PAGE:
The war in Yemen is one of the world's most intractable conflicts and its worst humanitarian crisis.
The UN says more than 10,000 people have died in the past 18 months – 100,000 since 2015 – and 80% of its population of 30 million are dependent on aid.
Warning: This report contains distressing images of seriously malnourished children.
More than 20 million require urgent humanitarian assistance – almost half of them children – and more than three million people have been displaced.
There is little sign of an end to the conflict because it has drawn in the big powers of the region whose rivalry shows no sign of abating.
The roots of the war go back to the Arab Spring uprising. Huge crowds of protesters forced the ousting of longstanding strongman ruler Ali Abdullah Saleh.
The transition to his successor President Mansur Hadi was plagued with problems. Corruption, political infighting and economic failure all strengthened the Houthis, a Shia movement supported by Iran.
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The Houthis took over the capital of Sanaa and ousted the Sunni government. Neighbouring Saudi Arabia looked on in alarm at the rise of a group it sees as proxies for Iran, its longstanding enemy. The Saudis began their military intervention.
What had been an internal civil war was transformed into a regional conflict with devastating consequences.
Yemen has become a proxy conflict. Sunni Saudi Arabia and its great Shia enemy Iran have used the war to play out their longstanding rivalry.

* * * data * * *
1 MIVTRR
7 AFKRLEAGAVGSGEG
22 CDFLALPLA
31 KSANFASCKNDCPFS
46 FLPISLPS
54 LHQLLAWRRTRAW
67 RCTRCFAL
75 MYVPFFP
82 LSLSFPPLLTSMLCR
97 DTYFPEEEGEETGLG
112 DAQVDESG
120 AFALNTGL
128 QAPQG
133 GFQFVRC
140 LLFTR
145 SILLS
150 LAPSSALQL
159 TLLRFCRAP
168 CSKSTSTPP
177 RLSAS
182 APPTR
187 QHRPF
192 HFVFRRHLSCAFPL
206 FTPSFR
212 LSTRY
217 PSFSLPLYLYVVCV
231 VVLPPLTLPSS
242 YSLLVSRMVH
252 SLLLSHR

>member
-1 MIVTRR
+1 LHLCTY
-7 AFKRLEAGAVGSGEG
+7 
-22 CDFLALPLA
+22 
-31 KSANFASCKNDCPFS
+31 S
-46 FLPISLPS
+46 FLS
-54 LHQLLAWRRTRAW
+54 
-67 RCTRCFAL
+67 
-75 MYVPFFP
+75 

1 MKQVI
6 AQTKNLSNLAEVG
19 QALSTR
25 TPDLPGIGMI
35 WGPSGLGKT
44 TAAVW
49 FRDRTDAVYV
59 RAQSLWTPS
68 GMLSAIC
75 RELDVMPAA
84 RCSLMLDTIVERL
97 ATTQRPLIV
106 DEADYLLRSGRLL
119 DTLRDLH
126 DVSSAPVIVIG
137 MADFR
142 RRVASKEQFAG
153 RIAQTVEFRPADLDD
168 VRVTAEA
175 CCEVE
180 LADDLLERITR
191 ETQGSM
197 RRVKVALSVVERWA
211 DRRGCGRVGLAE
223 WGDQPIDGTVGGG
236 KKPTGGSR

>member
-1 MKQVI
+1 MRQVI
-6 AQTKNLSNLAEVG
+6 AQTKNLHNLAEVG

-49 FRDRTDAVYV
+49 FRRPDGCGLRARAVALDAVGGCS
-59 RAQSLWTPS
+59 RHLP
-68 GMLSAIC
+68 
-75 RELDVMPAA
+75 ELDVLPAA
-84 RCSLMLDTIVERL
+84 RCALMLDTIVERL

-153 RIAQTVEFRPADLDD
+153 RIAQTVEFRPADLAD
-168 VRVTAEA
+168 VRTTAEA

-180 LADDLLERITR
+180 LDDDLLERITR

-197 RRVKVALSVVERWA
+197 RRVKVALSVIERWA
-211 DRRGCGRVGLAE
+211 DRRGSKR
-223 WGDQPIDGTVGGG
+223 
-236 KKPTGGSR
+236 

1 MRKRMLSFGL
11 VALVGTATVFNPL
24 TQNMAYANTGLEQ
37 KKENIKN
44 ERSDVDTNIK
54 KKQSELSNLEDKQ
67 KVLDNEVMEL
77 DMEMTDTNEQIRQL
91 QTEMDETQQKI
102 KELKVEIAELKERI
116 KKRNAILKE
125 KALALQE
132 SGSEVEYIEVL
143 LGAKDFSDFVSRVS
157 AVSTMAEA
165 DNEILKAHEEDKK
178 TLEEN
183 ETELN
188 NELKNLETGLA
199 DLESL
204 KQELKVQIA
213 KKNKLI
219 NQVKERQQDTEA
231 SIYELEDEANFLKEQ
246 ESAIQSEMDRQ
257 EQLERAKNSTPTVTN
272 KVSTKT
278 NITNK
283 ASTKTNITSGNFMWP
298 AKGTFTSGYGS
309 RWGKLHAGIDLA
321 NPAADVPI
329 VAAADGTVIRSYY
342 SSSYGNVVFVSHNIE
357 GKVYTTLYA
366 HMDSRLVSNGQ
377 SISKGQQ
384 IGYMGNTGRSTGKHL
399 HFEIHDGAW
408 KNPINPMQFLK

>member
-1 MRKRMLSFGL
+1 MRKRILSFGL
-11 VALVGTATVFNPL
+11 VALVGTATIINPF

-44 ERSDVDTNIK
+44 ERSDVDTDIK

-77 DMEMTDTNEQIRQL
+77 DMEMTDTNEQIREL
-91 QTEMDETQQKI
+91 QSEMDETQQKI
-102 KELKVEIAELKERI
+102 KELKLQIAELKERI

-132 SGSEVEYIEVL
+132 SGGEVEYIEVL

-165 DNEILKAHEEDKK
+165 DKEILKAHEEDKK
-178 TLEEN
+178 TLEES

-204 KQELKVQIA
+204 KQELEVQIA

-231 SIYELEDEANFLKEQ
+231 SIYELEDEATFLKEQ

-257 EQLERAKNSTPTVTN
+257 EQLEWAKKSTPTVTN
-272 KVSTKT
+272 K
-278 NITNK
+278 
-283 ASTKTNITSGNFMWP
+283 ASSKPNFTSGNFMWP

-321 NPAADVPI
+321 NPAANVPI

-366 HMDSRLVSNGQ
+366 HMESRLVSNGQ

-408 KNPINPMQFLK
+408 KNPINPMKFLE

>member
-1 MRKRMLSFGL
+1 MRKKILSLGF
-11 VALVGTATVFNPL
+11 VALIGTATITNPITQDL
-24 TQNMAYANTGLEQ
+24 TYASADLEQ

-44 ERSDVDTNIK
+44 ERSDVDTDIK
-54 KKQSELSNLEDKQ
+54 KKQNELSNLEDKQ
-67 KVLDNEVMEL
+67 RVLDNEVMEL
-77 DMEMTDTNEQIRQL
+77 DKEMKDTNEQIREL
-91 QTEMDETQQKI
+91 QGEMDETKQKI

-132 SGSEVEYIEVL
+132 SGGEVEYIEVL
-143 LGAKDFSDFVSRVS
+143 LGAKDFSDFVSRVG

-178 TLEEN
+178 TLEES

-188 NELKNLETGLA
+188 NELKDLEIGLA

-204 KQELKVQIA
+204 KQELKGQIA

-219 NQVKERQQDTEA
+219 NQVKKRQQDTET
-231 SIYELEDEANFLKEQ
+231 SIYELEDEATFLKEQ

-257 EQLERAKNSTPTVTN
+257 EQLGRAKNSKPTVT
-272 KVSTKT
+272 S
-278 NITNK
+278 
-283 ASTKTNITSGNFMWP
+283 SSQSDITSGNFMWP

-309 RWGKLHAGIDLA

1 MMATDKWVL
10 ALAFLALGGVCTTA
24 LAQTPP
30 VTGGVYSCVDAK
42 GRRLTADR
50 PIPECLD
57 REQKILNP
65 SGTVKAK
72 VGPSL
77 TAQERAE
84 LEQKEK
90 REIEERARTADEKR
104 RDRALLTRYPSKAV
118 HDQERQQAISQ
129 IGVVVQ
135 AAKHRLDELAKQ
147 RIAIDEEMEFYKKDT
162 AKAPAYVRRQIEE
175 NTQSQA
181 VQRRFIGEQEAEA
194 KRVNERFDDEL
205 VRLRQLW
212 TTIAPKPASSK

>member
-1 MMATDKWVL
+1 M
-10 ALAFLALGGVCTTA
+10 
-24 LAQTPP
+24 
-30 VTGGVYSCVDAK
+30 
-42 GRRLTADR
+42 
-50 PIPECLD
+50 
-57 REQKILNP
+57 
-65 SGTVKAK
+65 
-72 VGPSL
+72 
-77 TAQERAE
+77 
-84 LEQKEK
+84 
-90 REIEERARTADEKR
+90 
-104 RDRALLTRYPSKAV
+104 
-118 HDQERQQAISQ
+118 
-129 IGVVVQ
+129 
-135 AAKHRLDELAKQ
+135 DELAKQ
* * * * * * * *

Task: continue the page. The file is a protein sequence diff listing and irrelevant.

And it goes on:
While America tried in the past under the Obama administration to play a more even-handed role in treating Saudi Arabia and Iran, the Trump administration has given Saudis their full blown support and Saudi Iranian enmity has only deepened.
Saudi Arabia has been supported by Arab allies, including the UAE and Egypt, and Britain and America who've supplied them with weapons and warplanes and insist they have the right to defend themselves.
They have air superiority, but their offensive from the skies over Yemen has led to enormous numbers of civilian casualties.
Saudis claim the Houthis are armed, trained and supported by Iran. The Iranians are using the conflict to undermine their Sunni rival and neighbour, say their critics.
Their Houthi enemies have been blamed for multiple rocket attacks on targets deep inside Saudi Arabia, including oil refineries and airports, and reaching as far as its capital Riyadh striking military and civilian installations there.
The Saudis have produced plenty of evidence the Houthis are using weaponry that could only have been supplied to them by a more advanced military – drones, guided rockets and unmanned naval weapons.
They insist they have no choice but to defend their borders and to prevent Iran establishing a stronghold on its doorstep.
But the weaponry supplied to them has been used at devastating cost to civilians. Yemen was already one of the poorest nations on Earth.
Coalition air strikes have caused enormous damage to the country's infrastructure worsening already poor sanitation.
Fighting around the country's main port Hodeida has made matters worse. The country has been plagued by famines and outbreaks of disease including cholera.
The statistics are bleak. Save the Children says 12.3 million youngsters need humanitarian assistance, with 10 million facing famine, according to says UNICEF. 24 million people rely on aid.
While fighting has recently increased in intensity, the UN is warning that famine is likely once again.
"Unfortunately, those who are in a position to help," said the UN's chief humanitarian official Mark Lowcock, "and who have a particular responsibility to do so – are mostly choosing not to".
Several donors – including Saudi Arabia, the United Arab Emirates and Kuwait – who have a particular responsibility – have, unlike recent years, given nothing so far to the $2.41bn UN assistance fund, says the United Nations.
The suffering of the people of Yemen seems only to likely to get worse.